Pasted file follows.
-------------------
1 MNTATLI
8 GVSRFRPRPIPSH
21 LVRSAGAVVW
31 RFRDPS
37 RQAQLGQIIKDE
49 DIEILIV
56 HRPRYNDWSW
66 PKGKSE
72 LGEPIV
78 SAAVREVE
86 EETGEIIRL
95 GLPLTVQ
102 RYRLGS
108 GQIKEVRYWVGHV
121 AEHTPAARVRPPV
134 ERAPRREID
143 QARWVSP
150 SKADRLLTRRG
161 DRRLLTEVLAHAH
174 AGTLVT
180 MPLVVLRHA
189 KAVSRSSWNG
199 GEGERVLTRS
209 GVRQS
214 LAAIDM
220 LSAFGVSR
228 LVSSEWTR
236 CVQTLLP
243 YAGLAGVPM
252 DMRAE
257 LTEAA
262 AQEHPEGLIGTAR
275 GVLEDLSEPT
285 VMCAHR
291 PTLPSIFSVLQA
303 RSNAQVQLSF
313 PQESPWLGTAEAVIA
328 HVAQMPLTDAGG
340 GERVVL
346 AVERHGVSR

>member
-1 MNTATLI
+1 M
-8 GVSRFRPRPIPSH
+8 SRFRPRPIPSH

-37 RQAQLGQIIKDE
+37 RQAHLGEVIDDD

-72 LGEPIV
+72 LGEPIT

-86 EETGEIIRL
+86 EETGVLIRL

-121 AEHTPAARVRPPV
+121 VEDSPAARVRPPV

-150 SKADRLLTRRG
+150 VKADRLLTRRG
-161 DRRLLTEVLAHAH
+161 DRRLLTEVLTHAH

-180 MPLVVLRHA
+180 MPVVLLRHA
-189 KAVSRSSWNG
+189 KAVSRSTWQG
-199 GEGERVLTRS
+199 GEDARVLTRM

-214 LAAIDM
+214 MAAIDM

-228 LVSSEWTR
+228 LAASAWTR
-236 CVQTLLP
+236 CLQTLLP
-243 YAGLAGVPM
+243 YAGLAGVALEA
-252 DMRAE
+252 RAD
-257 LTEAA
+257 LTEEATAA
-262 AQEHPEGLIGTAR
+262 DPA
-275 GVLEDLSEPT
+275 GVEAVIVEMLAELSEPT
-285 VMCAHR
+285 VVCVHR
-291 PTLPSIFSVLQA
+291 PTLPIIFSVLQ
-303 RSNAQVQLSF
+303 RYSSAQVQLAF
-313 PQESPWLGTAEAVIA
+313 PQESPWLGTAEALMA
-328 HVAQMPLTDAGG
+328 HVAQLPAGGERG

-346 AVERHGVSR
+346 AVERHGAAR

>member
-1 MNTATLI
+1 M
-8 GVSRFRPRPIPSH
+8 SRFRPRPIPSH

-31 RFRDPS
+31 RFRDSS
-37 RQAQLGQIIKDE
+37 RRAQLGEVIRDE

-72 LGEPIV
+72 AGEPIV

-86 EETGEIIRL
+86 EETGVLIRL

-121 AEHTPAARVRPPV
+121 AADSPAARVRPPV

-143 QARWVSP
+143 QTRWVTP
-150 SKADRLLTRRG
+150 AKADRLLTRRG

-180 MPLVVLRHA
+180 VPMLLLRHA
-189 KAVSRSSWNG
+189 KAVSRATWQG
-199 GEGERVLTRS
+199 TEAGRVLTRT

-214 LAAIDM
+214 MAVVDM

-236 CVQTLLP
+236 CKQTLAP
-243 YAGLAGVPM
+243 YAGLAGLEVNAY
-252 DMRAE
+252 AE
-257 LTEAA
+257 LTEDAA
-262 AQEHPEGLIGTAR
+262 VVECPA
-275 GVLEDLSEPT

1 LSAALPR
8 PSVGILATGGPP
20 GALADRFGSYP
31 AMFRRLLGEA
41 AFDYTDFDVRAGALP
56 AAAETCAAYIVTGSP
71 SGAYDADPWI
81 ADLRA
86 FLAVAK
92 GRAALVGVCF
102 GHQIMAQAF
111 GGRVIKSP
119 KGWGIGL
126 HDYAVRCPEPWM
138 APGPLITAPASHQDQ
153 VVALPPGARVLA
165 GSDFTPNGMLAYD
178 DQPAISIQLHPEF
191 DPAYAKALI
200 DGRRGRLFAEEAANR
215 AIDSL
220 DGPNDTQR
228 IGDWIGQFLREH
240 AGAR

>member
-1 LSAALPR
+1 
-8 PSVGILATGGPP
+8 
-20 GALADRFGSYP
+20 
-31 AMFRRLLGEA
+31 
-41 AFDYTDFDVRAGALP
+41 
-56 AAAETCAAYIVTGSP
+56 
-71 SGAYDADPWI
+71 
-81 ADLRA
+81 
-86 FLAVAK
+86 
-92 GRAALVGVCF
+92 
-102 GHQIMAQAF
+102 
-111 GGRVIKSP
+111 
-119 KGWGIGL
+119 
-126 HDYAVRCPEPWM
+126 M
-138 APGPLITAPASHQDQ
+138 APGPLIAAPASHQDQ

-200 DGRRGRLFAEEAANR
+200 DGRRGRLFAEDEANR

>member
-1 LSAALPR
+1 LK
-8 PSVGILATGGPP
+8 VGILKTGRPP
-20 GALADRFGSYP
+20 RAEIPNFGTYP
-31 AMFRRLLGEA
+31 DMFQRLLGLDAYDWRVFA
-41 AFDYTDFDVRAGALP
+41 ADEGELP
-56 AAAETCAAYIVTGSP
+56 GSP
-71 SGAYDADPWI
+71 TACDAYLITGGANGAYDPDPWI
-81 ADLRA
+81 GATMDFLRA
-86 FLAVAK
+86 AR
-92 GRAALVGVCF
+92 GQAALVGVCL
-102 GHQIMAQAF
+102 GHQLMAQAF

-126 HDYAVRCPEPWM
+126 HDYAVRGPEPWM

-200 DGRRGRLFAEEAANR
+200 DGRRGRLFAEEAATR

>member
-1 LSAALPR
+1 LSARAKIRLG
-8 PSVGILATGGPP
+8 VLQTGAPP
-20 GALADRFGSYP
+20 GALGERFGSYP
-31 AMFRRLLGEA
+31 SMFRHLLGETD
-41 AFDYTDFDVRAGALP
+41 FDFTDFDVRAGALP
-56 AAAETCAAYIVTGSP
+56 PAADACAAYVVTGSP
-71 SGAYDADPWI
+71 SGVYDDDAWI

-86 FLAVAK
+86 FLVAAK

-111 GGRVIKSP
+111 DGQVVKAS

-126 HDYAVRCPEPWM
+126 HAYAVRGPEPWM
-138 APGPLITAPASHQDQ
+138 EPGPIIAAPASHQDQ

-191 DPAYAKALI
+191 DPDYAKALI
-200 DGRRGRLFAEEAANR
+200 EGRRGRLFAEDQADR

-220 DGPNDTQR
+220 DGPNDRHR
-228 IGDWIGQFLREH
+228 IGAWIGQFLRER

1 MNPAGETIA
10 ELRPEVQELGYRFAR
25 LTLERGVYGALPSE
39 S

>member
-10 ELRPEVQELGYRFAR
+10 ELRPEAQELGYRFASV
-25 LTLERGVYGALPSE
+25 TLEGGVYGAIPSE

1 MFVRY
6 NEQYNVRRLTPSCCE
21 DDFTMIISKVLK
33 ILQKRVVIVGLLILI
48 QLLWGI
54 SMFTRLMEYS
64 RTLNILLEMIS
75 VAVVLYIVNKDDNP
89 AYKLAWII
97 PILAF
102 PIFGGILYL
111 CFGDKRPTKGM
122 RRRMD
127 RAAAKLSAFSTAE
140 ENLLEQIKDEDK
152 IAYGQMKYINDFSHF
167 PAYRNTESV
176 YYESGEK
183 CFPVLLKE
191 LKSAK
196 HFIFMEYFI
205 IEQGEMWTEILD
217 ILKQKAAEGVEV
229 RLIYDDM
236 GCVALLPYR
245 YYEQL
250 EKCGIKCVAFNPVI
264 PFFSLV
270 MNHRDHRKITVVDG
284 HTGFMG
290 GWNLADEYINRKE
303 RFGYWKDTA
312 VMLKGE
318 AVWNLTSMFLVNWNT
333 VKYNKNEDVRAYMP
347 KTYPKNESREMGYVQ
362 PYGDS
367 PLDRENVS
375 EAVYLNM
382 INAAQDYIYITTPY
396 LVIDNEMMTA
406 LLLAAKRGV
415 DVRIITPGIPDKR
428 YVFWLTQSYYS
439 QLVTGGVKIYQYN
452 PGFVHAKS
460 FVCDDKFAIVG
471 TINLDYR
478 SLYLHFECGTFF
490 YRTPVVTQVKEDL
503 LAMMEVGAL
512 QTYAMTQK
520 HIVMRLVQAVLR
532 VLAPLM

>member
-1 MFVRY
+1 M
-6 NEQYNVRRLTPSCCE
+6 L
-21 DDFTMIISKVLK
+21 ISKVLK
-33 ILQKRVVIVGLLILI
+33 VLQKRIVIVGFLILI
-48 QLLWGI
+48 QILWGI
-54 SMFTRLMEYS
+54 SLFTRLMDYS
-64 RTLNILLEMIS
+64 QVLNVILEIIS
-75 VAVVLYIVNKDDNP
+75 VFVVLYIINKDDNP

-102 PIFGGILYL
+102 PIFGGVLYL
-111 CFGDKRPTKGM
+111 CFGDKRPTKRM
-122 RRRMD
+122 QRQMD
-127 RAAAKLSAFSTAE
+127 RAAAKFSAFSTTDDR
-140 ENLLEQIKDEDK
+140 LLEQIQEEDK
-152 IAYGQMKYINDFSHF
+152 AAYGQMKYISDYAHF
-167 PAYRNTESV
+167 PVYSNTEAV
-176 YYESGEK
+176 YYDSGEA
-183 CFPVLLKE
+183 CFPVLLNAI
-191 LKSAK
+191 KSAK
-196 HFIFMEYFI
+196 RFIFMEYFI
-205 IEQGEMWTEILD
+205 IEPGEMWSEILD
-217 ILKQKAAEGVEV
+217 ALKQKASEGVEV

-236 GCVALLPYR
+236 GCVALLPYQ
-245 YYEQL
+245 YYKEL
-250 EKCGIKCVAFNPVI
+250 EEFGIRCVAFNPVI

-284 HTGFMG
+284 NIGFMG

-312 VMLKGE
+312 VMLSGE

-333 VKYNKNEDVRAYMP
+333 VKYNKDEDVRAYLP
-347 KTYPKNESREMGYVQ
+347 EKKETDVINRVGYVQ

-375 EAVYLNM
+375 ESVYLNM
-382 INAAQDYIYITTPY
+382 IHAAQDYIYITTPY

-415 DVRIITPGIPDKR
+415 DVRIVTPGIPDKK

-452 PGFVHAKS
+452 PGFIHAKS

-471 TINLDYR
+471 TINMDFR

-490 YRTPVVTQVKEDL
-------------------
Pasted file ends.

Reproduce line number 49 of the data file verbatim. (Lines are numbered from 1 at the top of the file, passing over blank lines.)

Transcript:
+72 LGEPIT